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In trouble with the tax authorities?
The recent sacking of government minister Nadhim Zahawi brought into sharp focus the damage that can be caused following a tax investigation and negative findings by HMRC. Not only can this lead to serious financial implications for a business, but reputational damage can be severe and costly. For example, in 2016 all four members of the pop band Take That were ordered to pay a total of £20 million back in taxes to HM Revenue and Customs after taking part in a 2014 tax shelter scheme.
When facing any sort of problem with HMRC, be it late returns or payments, investigations into perceived tax evasion or fraud, or when facing penalties and enforcement, it is vital that you deal with these issues head on and seek legal advice straight away. Not only can this be costly for the business, but it could also mean the end of the business and potential personal liability for the directors and even criminal penalties. Once HMRC has you in their spotlight, it can also cause problems for any company you wish to be a director of in the future.
It is not just deliberate tax evasion or avoidance that can lead to problems. When running a busy company, filing tax returns, and making payments to HMRC can sometimes be de-prioritised when other issues and creditors are more pressing.
HMRC are traditionally quite forbearing as a creditor, but when a company is in breach of tax legislation, there are numerous options open to HMRC in penalties and enforcement options.
Here we provide a brief overview of the problems that can arise, and how your solicitor can help if your company finds itself subject to an HMRC investigation or enforcement action.
Non-payment of taxes
Failure to file returns for PAYE, NIC, corporation tax, or VAT (if applicable) can start by incurring fairly minor financial penalties, but failure to pay will increase those penalties, and late-payment interest will be added which can exacerbate cashflow problems.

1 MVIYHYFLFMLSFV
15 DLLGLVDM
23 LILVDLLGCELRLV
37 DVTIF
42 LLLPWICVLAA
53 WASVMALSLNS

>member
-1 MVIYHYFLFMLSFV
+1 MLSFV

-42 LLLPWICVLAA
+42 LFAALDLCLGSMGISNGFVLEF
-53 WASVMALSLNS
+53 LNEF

Certain actions by HMRC can affect you personally as a director:
- PAYE and VAT security notices - if you were previously involved as a director of an insolvent company which owed money to HMRC (which tends to be the majority of insolvent companies) HMRC can ask for a deposit from your new company as security for future VAT or PAYE to mitigate the risk of arrears arising again.
- Personal Liability Notices for NIC - this little-known enforcement may be served on a director personally when their company owes unpaid NIC and HMRC believe the non-payment is deliberate.
Tax evasion versus tax avoidance
The difference between these two terms is often misunderstood, but there is a vital difference between them. Tax avoidance refers to an action which is not illegal, but used in order to reduce the full tax liability that would otherwise be due. For example, setting up an offshore company in a tax haven. Tax evasion is the illegal deliberate policy of not paying tax that is lawfully due. For example, under reporting income or claiming expenses that are not legitimate business expenses.
If your company files either an erroneous tax return, or a deliberately misleading tax return and fails to account for tax properly due, the options open to HMRC are very wide and can be very serious. Schemes that are considered to be tax evasion are subject to particularly severe sanctions.